The moment we began to discuss Diversity and Inclusion, I had a flashback to when my friends and I took a road trip to Chicago over the Summer. In the car, we started playing an episode of This American Life. The first act of episode 648 is titled All the Caffeine in the World Doesn’t Make You Woke, and it details Kelefa Sanneh’s experience while sitting in on one of Starbucks’ anti-racial bias classes in a corporate office that took place following the incident in Philadelphia involving the arrest of two young black men. The format of the class was created with help from the Perception Institute, a group that does this kind of anti-bias work. He gives the listener a lay of the land and explains that the class is primarily self–directed with no official leader, they each have a 68 page booklet, there are iPads with preloaded videos and there is an opening statement which Sanneh describes as the “racial equivalent of a surgeon generals warning.” In addition to this, only two of the people in the room are black.
We are given an opportunity to listen in on a few conversations, one of which is between Whitney, who is white, and Rodney, who is black. It takes them ages to even get close to a point where they talk about race, and when they finally get there, they drop it. They instead discuss things like where they’re from or how many siblings they have. Sanneh explains to us that this is what every discussion is like. No one is talking about race, yet. One problem with this could be that at the beginning of the class, it was only ever implied and never stated that the act in Philadelphia was racist. It wasn’t until later on that we find out that they all watch a video that argued that African Americans have been systematically excluded from public spaces.
After this, Adrienne, the other black person in the room, began speaking openly about experiences she’s had in the workplace that made her feel other. She remembered coming into work in the summer of 2016, after Alton Sterling and Philando Castile were shot and killed by the police. She was exasperated as to why no one talked to her about it or wanted to discuss an equally horrific event saying, “That was a big thing for me, because again, I came to work. It was very sad. And nobody said anything. And I'm just like, have you guys been watching the news? Two black guys just got killed. And it was just like, ugh. But then that was around the same time that somebody had shot up the gay club in Orlando. And everybody was talking about it. And I was just like, how is this different?”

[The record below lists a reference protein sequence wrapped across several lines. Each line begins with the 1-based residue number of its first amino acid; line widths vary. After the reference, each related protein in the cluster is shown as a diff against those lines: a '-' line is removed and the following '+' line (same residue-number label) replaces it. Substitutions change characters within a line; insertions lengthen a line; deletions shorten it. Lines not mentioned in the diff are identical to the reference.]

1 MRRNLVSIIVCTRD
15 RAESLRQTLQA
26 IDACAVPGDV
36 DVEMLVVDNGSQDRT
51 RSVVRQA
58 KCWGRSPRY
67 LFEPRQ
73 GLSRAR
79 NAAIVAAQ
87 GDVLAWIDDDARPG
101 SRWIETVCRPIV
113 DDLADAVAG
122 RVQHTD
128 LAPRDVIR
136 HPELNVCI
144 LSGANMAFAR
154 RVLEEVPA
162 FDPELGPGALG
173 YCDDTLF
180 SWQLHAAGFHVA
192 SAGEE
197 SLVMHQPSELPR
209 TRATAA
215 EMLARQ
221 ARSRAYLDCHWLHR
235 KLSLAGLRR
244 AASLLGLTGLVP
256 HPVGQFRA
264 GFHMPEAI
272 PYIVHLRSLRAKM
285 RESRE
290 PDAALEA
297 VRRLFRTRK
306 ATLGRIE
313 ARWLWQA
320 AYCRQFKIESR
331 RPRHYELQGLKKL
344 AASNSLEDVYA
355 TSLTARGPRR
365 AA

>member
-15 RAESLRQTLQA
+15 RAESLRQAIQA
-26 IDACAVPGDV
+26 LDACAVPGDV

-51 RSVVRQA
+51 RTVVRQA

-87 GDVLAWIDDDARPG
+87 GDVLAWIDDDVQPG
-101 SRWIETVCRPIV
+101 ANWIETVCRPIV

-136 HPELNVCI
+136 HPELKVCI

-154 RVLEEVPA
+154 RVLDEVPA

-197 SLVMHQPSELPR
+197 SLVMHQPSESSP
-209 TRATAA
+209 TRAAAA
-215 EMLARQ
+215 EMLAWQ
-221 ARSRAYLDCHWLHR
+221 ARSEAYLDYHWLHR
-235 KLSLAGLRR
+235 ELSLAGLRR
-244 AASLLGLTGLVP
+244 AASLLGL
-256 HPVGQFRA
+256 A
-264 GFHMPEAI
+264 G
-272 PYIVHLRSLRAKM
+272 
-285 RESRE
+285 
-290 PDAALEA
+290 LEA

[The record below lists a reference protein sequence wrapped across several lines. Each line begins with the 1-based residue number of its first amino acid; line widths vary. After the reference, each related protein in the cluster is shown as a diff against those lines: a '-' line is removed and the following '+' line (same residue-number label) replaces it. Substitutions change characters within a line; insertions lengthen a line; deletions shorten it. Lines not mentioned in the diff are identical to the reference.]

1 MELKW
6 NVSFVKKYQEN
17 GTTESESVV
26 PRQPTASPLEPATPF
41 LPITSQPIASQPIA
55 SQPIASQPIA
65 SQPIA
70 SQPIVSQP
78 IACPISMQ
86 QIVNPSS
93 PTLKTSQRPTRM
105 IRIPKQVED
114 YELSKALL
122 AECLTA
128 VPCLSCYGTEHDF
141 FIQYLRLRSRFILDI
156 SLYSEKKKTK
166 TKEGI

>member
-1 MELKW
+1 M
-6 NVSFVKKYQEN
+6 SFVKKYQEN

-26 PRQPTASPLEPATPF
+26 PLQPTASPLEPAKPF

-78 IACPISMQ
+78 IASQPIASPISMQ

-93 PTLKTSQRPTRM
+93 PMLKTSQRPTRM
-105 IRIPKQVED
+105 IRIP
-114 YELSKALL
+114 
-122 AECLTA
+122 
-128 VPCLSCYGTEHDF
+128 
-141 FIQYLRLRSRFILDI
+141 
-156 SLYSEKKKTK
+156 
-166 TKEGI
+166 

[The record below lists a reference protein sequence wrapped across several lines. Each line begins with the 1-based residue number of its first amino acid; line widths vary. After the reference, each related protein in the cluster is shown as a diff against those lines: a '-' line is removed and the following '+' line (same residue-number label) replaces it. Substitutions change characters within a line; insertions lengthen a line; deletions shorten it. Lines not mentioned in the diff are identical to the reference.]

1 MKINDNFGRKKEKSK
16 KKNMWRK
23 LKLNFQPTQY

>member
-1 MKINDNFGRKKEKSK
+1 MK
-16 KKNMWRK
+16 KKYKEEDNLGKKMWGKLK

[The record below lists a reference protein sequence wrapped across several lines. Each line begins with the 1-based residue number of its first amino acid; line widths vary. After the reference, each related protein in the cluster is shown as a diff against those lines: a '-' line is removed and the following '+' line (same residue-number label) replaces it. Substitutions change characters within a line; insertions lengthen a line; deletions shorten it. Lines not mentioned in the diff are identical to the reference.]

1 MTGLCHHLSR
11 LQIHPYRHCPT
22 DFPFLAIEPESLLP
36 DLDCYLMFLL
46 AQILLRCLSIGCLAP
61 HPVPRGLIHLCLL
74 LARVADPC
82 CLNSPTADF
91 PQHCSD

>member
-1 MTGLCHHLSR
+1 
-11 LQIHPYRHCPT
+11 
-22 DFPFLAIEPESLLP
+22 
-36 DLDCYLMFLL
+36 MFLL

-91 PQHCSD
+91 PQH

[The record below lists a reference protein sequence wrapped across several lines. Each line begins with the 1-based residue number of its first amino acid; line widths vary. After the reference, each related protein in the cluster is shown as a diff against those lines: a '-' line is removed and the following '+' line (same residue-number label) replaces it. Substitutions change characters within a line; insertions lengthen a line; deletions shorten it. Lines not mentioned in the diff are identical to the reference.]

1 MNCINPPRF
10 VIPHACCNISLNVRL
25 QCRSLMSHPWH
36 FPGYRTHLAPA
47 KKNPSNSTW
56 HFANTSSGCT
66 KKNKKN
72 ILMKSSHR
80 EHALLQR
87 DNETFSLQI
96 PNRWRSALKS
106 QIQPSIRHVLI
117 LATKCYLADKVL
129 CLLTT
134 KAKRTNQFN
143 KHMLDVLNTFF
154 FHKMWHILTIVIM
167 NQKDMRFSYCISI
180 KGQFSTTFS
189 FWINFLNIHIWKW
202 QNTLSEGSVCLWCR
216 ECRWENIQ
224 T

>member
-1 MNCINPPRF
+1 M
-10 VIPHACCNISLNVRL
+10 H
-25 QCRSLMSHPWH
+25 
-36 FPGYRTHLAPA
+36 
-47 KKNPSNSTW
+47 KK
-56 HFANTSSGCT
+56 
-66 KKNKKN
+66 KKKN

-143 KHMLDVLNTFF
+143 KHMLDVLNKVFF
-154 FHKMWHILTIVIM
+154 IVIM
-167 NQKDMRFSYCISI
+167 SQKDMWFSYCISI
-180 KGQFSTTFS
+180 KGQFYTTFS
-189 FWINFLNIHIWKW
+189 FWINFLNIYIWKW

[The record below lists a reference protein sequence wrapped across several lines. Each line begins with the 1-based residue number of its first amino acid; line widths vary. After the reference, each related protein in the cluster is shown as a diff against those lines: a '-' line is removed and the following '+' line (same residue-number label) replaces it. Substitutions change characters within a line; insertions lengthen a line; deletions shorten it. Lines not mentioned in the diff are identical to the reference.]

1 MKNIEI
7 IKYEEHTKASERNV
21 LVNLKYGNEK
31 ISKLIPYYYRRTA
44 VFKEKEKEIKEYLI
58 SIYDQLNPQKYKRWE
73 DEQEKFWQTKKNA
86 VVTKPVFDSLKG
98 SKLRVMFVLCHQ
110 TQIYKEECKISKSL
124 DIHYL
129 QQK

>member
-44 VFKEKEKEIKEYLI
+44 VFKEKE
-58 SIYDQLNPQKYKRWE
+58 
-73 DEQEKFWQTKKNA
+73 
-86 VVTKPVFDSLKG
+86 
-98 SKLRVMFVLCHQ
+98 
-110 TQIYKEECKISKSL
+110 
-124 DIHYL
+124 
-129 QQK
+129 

We hear from her again after they listen to a pre–recorded story from a store manager talking about how he refused to give an older black man a refund without a receipt when he, and other partners in the store, had violated that return policy before for other people. She says, “I think what bothers me is that this guy we're talking about with the coffee said he had broken the rules before. For some reason, he didn't do it for an older black man. That's what bothers me, is that you purposefully were like, there's a black guy that came in here. I'm not going to do it this time. This is the one time I'm going to let the rules work for me. That's the type of stuff that I just don't understand.” This was a point in the training that prompted the response of Whitney as they respectfully discussed whether or not that situation involved unconscious or conscious bias and why. Still one of the few and far between moments during the class that felt like they were getting somewhere.
Sanneh ends the story with explaining that during “the day of the training, May 29, while the group had been impaneled, the national conversation about race had been proceeding in the real world, although not in a way they would have predicted. While they were watching their videos and filling out their workbooks, Roseanne Barr, unbeknownst to them, was being condemned for a tweet in which she compared an African-American woman to an ape.” Hearing this for the first time really jarred me because it really made me think about how much work still needs to be done before we reach a point where it feels like these classes actually make a difference. Having this more first–person perspective into what one of these trainings is like really opened my eyes to how these experiences can be improved upon to better the lives of everyone involved. Why do we teach these classes in what feels like a roundabout way? Why do the black people in the room become the de facto discussion leaders? How can we design better solutions that produce more important impacts?
I only go into so much in this blog post and I highly recommend listening to the episode if you haven’t already. Experiencing the emotion in the room is a huge part of this story and it really changes the way you think about it. You can find it here https://www.thisamericanlife.org/648/unteachable-moment and I highly recommend listening to the story after it as well, which discusses education of kids in jail who are facing adult sentences and the dilemma of “why learn algebra when you’re facing 25 years?”
Here is the link for the Perception Institute, who created the format of the training, if you would like to read more about what they do: https://perception.org